Murphy performing in 2011.
|Peter John Joseph Murphy|
|Born||11 July 1957|
Peter John Joseph Murphy (born 11 July 1957) is an English singer, songwriter and musician. He was the vocalist of the goth rock band Bauhaus and later went on to release a number of solo albums, such as Deep, Holy Smoke, and Love Hysteria. Thin with prominent cheekbones, a baritone voice, and a penchant for gloomy poetics, he is often called the "Godfather of Goth".
This section does not cite any sources. (August 2016) (Learn how and when to remove this template message)
Daniel Ash convinced Murphy to join Bauhaus, one of the establishing acts of the goth movement. Their use of spacey recording effects and theatrical aesthetics was evocative of glam rock; they became an influential group in the early days of gothic rock. In 1983, Bauhaus appeared during the opening sequences of the horror film The Hunger, performing one of their most popular songs, "Bela Lugosi's Dead". The camera focused almost exclusively on Murphy during most of the scene, panning only briefly to the stars David Bowie and Catherine Deneuve. Bauhaus reformed in 1998 for a tour.
By 1983, Bauhaus had broken up and Murphy went on to new projects not involving Bauhaus members Kevin Haskins, David J or Daniel Ash. After some brief dabbling with acting and dance - including a television performance to Bauhaus's "Hollow Hills" - he formed Dalis Car with Mick Karn, the bass player from Japan. The group recorded only one album.
After Dalis Car's lack of commercial success, Murphy's first solo album, Should the World Fail to Fall Apart, was similarly overlooked. Should the World Fail to Fall Apart did spawn several singles, including a cover of Pere Ubu's "Final Solution" that made a minor splash on the club scene.
The followup, Love Hysteria, was not successful in the UK although in the US it performed better than his previous solo releases. The album also marked the beginning of a long-term collaboration with songwriter Paul Statham from B-Movie, who co-wrote songs with Murphy until 1995. The resulting singles "All Night Long" and "Indigo Eyes" helped garner a wider following, and the black-and-white video for "All Night Long" entered rotation on MTV.
The pinnacle of Murphy's solo popularity in the US came with the release of Deep. For this album Murphy sported hair dyed platinum blonde and returned to the more aggressive alt-rock sound that was a trademark of early Bauhaus. The single "Cuts You Up" from Deep held on to the top spot on the Billboard Modern Rock Tracks chart for seven weeks.
Peter Murphy moved to Turkey with his wife, and a Middle Eastern influence can be heard in his later albums. 1992's Holy Smoke mixed some traditional Turkish influences into the music while continuing the sound pioneered on Deep.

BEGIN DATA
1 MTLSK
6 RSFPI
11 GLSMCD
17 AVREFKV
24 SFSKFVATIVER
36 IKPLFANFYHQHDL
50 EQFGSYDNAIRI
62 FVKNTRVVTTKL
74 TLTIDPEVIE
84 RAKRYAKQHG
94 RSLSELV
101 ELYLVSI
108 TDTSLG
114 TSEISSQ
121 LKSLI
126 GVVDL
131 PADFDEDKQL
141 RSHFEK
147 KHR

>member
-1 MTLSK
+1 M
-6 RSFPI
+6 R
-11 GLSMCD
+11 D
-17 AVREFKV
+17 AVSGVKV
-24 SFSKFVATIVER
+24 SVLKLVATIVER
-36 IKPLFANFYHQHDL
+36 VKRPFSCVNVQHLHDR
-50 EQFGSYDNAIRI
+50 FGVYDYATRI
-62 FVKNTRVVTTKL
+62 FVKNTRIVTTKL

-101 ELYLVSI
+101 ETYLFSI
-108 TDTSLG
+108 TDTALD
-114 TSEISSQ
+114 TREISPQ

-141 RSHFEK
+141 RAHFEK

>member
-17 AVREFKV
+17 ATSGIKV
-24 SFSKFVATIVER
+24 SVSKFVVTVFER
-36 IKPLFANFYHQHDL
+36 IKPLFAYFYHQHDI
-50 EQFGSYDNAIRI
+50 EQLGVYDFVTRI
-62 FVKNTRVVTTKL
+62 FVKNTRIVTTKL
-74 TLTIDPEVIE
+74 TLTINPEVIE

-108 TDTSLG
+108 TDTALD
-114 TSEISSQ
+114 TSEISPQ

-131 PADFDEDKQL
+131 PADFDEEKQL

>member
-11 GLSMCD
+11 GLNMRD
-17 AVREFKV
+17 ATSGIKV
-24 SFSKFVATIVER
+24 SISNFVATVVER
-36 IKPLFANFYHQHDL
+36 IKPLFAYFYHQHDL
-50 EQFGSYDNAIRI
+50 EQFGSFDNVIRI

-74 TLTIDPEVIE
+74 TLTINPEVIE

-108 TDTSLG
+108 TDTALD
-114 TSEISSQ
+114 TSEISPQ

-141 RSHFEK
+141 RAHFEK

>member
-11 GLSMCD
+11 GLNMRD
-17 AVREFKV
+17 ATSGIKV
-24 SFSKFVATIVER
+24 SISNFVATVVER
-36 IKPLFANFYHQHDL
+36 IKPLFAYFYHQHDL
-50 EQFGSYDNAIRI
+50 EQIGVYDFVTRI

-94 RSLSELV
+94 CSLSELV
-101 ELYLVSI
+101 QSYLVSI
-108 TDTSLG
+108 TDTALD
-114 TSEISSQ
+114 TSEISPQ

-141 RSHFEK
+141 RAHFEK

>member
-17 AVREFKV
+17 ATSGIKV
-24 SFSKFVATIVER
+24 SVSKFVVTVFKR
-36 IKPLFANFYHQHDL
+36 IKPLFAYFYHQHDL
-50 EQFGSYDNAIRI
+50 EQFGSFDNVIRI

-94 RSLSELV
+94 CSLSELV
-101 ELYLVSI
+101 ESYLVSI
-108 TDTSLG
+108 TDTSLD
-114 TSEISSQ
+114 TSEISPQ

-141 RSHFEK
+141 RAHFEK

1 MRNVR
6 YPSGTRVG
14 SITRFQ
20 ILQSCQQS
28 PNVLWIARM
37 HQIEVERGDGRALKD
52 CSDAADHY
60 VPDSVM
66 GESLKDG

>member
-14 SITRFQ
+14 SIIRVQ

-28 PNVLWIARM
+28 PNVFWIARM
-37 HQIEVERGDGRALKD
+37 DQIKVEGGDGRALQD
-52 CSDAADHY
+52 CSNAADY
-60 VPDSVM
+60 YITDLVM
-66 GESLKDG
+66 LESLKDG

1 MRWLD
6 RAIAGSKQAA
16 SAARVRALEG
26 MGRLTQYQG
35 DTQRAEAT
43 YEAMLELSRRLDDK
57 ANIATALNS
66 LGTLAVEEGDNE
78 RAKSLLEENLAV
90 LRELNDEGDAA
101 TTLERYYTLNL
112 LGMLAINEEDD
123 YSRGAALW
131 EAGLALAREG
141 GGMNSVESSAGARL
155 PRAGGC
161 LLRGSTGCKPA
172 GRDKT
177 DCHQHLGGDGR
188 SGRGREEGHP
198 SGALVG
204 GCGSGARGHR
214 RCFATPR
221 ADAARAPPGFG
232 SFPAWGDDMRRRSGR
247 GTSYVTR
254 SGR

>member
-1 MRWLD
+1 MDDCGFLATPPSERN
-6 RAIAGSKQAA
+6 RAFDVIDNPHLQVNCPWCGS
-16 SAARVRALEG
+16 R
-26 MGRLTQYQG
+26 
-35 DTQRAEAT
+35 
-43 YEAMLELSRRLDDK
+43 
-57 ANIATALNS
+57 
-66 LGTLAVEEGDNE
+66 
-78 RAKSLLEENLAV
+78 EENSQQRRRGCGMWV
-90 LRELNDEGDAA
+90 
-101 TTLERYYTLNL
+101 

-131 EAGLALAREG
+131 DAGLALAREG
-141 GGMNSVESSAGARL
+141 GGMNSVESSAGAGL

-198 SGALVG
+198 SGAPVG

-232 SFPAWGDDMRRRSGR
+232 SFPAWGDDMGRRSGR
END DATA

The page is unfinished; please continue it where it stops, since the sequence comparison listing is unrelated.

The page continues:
In 1995, Murphy embraced a lower-key, ambient pop sound for Cascade, featuring producer Pascal Gabriel, guest work from "infinite guitarist" Michael Brook, and overall a much stronger incorporation of electronics. This album was also to be his last major collaboration with Paul Statham, who departed to form Peach with Pascal Gabriel and eventually write songs for Dido and Kylie Minogue. Cascade was also Murphy's last original release for Beggar's Banquet records, which had been his label since Bauhaus. Shortly after this departure, Murphy recorded the Recall EP for the newly formed Red Ant records, featuring a few new songs and some new, heavily electronic versions of older material, reworked in conjunction with Sascha Konietzko, Bill Rieflin and Tim Skold of the band KMFDM. Once again, he became label-mates with former Bauhaus alums Love and Rockets, who had also signed to Red Ant. This generated a significant number of rumours regarding a possible reformation of Bauhaus. While Red Ant quickly folded, Bauhaus did reform in 1998 for the Resurrection tour, one performance of which (at the Hammerstein Ballroom, New York City) was recorded and released on DVD by Metropolis Records as Gotham. The tour was a success.
In 2000, Murphy performed his international Just for Love tour, which resulted in the album aLive Just for Love. It is a live recording of the fully uninterrupted set from the El Rey show in Los Angeles on 30 November 2000. During the tour, Murphy chose to perform with only two back-up musicians, Canadian electric violinist Hugh Marsh and Peter DiStefano from Porno for Pyros on guitar, although former Bauhaus bassist David J sometimes joined the trio for an encore. At this point he also contributed to works by film composer Harry Gregson-Williams.